This post is also available in: Japanese
My husband is currently tanshin funin, (a Japanese term meaning living alone away from family for work reasons) working in a boarding school just too far away to commute home every day. His apartment is in a building which used to be a sanatorium, for isolating people with tuberculosis, before WWII. Before a pharmaceutical cure was discovered, the thinking was that fresh air and sleeping outdoors was the way to cure tuberculosis. Unfortunately, this means there are huge, drafty windows and doors in the apartment, so it is freezing cold, even though there is central heating.
Although fresh air and sleeping outside does not actually cure tuberculosis, it transpires that having well ventilated rooms was a very effective way of preventing other people from catching tuberculosis. Similarly, sleeping outside was not a cure, but staying horizontal helped relieve the symptoms.
Europe’s public plagues, cholera and typhoid
This story of how tuberculosis was treated in Europe and now the spread of coronavirus around the world highlights how cultural differences might be rooted in each country’s history of disease. It also means there are still cultural barriers to selling healthcare products worldwide.
Medieval bubonic plagues in Europe were spread by fleas* and were controlled by quarantining households, cities and even regions. The cholera and typhoid epidemics in the 19th century were mainly caused by contaminated food and water, and controlled in industrialising northern European countries by improved public hygiene and sanitation for food and water supplies, and cured by the invention of antibiotics.
Japan’s household smallpox
Japan suffered more from smallpox epidemics – since at least the 8th century. These mostly affected children. Smallpox is transmitted by prolonged physical proximity, particularly skin to skin contact. So smallpox epidemics in Japan were mostly managed at the family or village level.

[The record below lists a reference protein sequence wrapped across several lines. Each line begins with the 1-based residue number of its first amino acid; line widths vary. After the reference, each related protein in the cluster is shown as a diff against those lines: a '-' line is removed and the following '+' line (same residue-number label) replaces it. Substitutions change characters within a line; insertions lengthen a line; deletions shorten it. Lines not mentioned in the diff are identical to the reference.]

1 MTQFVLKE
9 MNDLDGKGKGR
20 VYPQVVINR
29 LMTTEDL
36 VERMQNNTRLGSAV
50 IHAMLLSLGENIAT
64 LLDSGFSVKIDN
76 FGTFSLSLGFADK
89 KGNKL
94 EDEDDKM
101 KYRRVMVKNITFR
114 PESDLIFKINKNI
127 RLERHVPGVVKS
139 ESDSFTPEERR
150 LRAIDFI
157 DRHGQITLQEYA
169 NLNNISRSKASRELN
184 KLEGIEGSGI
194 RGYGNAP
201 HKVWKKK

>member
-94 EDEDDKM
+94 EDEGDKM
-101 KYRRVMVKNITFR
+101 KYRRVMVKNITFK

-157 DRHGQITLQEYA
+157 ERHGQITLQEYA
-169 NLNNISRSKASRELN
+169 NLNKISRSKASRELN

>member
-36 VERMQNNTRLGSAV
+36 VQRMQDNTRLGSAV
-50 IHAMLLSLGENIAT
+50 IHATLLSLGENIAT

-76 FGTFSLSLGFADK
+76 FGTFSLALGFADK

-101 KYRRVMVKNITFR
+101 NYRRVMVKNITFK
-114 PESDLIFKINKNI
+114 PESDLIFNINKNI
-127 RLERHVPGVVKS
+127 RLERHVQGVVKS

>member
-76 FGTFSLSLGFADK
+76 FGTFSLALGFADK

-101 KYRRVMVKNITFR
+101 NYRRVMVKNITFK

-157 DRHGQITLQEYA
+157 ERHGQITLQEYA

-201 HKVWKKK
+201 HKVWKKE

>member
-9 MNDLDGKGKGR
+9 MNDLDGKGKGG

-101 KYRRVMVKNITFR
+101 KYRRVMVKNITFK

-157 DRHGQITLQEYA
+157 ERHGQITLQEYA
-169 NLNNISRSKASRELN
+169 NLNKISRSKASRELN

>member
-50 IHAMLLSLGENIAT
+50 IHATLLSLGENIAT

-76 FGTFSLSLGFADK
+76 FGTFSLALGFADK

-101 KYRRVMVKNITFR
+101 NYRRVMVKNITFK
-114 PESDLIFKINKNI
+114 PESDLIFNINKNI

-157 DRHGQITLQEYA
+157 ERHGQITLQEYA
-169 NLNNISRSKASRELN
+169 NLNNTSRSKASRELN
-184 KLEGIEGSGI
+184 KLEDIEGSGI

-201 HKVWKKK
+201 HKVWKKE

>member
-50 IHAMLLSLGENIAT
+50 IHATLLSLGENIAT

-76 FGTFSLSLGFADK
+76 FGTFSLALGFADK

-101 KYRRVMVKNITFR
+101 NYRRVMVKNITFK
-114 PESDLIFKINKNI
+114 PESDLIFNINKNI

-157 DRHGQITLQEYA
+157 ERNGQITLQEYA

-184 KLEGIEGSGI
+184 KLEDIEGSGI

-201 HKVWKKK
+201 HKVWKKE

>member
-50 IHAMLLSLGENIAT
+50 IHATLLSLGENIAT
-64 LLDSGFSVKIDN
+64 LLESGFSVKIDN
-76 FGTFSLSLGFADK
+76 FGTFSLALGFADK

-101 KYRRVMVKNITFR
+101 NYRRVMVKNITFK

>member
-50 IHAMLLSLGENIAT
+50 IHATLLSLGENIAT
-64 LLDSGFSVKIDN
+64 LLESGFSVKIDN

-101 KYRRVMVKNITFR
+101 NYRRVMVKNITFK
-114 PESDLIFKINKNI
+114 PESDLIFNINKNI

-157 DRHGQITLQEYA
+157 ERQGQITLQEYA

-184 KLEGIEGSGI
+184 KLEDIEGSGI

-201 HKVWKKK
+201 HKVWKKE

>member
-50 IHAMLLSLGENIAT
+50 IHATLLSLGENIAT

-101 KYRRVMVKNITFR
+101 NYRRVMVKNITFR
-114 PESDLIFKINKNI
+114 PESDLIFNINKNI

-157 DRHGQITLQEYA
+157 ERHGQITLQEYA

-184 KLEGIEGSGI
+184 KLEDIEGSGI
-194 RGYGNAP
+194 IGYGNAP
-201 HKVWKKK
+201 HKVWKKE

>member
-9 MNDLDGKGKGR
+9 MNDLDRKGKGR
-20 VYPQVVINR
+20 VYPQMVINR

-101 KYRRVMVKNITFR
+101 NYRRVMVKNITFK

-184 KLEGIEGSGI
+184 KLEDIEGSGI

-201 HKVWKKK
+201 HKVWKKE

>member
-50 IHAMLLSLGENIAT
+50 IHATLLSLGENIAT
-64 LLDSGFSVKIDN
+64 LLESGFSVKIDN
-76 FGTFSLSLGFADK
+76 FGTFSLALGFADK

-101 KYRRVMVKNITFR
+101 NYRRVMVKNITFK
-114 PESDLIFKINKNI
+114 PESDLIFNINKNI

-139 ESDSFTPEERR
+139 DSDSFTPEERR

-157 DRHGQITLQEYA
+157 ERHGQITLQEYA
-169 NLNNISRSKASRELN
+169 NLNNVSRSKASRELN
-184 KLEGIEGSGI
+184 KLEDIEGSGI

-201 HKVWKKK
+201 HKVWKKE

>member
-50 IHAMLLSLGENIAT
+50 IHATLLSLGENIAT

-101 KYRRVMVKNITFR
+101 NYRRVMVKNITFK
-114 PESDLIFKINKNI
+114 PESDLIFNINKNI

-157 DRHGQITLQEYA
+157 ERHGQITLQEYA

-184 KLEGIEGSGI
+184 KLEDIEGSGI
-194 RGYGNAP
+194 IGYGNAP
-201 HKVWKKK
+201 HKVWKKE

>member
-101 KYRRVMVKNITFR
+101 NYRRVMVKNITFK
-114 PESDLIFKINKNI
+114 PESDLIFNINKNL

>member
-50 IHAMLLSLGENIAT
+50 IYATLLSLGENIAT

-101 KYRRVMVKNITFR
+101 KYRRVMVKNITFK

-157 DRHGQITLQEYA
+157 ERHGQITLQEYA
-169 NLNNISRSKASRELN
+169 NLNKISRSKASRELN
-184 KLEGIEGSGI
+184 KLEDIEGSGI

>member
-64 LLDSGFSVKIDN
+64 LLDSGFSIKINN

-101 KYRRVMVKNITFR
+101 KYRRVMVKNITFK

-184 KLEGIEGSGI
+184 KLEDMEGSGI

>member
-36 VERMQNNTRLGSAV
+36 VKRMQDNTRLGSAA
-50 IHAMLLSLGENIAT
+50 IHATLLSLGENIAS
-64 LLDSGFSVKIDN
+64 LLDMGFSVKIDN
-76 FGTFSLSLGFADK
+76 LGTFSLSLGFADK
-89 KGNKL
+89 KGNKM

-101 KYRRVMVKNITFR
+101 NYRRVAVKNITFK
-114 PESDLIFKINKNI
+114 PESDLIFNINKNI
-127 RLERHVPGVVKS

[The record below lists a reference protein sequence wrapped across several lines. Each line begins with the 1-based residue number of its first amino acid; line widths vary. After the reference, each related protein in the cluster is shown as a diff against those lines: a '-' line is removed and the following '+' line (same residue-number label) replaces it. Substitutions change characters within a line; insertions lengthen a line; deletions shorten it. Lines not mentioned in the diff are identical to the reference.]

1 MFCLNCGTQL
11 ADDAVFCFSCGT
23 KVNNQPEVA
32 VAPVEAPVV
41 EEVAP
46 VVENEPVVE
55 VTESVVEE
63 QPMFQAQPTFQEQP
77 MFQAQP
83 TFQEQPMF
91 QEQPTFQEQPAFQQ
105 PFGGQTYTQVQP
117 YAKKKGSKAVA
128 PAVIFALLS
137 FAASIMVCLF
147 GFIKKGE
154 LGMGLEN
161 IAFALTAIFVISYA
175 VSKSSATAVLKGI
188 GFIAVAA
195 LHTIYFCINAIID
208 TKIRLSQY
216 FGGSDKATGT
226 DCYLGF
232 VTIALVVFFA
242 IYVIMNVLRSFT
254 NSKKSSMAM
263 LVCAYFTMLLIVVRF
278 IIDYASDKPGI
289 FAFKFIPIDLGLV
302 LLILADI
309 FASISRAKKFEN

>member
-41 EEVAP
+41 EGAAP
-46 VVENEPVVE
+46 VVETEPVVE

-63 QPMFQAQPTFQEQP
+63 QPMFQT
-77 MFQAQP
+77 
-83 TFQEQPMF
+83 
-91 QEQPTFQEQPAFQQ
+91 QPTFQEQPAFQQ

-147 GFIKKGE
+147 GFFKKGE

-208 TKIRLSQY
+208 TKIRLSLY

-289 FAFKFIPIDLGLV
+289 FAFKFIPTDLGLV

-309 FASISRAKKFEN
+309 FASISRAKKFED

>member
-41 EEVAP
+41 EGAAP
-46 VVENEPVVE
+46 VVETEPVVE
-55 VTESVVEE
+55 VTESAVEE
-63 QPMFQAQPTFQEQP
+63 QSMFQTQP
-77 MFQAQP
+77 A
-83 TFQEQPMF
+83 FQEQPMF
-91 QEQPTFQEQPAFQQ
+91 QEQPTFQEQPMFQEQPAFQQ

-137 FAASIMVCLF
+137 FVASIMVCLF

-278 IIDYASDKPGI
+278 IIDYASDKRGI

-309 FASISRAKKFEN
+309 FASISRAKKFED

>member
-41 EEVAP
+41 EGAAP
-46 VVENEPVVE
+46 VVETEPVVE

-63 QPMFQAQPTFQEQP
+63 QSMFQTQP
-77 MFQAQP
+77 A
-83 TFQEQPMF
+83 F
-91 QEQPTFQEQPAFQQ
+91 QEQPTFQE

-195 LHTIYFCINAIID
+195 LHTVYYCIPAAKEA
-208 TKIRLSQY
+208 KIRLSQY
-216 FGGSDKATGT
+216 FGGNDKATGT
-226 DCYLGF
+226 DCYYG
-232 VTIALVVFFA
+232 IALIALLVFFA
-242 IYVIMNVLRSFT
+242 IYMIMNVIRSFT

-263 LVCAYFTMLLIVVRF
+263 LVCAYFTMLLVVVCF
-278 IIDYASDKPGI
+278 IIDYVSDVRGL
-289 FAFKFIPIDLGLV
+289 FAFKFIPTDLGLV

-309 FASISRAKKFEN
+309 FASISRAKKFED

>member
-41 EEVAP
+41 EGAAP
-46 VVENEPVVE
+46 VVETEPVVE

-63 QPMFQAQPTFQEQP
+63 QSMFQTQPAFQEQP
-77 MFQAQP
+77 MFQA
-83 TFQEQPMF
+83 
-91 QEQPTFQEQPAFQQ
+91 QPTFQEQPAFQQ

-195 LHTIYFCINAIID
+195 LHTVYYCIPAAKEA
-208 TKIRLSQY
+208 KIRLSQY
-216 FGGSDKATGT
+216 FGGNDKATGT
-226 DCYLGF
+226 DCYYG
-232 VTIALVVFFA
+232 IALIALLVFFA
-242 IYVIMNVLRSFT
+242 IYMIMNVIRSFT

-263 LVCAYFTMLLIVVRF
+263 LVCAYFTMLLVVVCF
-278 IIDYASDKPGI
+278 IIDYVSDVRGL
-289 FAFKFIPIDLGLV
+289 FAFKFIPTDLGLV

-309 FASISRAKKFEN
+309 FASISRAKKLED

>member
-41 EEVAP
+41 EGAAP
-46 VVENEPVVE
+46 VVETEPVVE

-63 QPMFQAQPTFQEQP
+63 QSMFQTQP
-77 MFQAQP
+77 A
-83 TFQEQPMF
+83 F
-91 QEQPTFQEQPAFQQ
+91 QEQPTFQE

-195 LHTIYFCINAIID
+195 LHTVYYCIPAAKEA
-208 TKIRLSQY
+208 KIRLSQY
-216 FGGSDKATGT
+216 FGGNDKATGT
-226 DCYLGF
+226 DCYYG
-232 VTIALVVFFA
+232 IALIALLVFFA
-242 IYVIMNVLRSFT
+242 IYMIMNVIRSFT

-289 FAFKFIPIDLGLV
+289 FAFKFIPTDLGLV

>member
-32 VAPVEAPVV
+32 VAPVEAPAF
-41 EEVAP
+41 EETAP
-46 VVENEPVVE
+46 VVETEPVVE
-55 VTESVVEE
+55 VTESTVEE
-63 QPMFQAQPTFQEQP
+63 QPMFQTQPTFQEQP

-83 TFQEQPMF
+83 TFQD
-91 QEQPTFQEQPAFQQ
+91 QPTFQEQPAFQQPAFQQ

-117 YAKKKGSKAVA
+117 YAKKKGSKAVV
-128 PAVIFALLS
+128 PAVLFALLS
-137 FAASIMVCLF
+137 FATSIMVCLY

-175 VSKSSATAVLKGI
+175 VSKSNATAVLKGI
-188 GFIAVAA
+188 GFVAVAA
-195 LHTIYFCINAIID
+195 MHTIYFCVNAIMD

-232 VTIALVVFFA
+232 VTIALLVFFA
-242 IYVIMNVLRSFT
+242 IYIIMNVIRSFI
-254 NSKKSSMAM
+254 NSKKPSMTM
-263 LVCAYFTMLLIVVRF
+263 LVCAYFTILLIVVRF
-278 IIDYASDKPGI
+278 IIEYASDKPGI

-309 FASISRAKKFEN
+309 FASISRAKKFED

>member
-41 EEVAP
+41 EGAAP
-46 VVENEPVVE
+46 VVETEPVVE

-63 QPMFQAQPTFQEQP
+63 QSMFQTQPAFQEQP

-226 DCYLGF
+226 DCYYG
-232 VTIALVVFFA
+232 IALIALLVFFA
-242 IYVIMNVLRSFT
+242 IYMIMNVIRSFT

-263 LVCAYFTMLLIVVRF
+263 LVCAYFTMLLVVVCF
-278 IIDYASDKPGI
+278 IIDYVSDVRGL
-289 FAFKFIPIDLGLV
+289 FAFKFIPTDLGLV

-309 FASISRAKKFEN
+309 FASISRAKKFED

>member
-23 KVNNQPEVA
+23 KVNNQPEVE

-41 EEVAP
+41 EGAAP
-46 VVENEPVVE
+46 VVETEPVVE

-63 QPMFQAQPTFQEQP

I wonder whether this history explains why Japanese people to this day do not shake hands or hug and kiss as much as the Europeans do. It could also explain why Japanese people are still in the habit of carrying a handkerchief around for drying their own hands, rather than blowing their noses into it, as Europeans do.
In the UK, to prevent being infected by the coronavirus, we have been told to wash our hands with soap, or use hand sanitizers if water and soap are not available, and to blow our noses, sneeze or cough into paper tissues and then dispose of them immediately. We’ve also been told to avoid handshaking, which we do less than Germans do anyway, and we never kissed and hugged as much as the Italians do.
As a consequence of government advice, British shops have run out of hand sanitizers, but apparently the incidence of other flu varieties (which can kill 1000s a year in the UK) has dropped dramatically. Maybe we British had become too reliant on state healthcare and intervention and are now learning we have to take the initiative ourselves and go back to old methods – just as my husband did. He has bought an old-fashioned hot water bottle to keep himself warm. Old familiar ways provide comfort in times of crisis.
*Although there has been some interesting research suggesting the Black Death may not have been bubonic but an Ebola type virus
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